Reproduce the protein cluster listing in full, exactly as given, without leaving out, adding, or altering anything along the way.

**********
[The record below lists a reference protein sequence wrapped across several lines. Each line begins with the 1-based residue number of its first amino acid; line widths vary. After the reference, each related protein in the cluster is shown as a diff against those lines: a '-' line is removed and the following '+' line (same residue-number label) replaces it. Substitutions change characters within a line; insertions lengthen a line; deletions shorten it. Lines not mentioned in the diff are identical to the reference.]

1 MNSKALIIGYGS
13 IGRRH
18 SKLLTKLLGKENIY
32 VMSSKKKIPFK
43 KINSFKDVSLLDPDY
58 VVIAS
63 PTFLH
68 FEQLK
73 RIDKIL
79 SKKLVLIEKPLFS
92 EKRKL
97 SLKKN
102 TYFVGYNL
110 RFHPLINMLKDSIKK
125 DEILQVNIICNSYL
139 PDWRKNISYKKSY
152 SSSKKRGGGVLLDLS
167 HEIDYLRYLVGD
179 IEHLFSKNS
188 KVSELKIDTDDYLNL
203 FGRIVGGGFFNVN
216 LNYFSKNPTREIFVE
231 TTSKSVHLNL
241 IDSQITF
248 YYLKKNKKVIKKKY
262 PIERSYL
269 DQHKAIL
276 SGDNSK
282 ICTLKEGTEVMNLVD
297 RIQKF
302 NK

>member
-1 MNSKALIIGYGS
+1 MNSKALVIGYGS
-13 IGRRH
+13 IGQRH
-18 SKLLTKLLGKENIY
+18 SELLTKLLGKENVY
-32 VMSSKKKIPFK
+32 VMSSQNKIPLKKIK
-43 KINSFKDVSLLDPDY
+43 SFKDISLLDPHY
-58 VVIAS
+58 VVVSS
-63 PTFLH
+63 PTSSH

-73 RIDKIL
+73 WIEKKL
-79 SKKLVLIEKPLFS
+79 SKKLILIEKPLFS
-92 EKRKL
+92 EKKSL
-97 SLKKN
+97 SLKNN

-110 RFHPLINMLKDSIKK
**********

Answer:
[The record below lists a reference protein sequence wrapped across several lines. Each line begins with the 1-based residue number of its first amino acid; line widths vary. After the reference, each related protein in the cluster is shown as a diff against those lines: a '-' line is removed and the following '+' line (same residue-number label) replaces it. Substitutions change characters within a line; insertions lengthen a line; deletions shorten it. Lines not mentioned in the diff are identical to the reference.]

1 MNSKALIIGYGS
13 IGRRH
18 SKLLTKLLGKENIY
32 VMSSKKKIPFK
43 KINSFKDVSLLDPDY
58 VVIAS
63 PTFLH
68 FEQLK
73 RIDKIL
79 SKKLVLIEKPLFS
92 EKRKL
97 SLKKN
102 TYFVGYNL
110 RFHPLINMLKDSIKK
125 DEILQVNIICNSYL
139 PDWRKNISYKKSY
152 SSSKKRGGGVLLDLS
167 HEIDYLRYLVGD
179 IEHLFSKNS
188 KVSELKIDTDDYLNL
203 FGRIVGGGFFNVN
216 LNYFSKNPTREIFVE
231 TTSKSVHLNL
241 IDSQITF
248 YYLKKNKKVIKKKY
262 PIERSYL
269 DQHKAIL
276 SGDNSK
282 ICTLKEGTEVMNLVD
297 RIQKF
302 NK

>member
-1 MNSKALIIGYGS
+1 MNSKALVIGYGS
-13 IGRRH
+13 IGQRH
-18 SKLLTKLLGKENIY
+18 SELLTKLLGKENVY
-32 VMSSKKKIPFK
+32 VMSSQNKIPLKKIK
-43 KINSFKDVSLLDPDY
+43 SFKDISLLDPHY
-58 VVIAS
+58 VVVSS
-63 PTFLH
+63 PTSSH

-73 RIDKIL
+73 WIEKKL
-79 SKKLVLIEKPLFS
+79 SKKLILIEKPLFS
-92 EKRKL
+92 EKKSL
-97 SLKKN
+97 SLKNN

-110 RFHPLINMLKDSIKK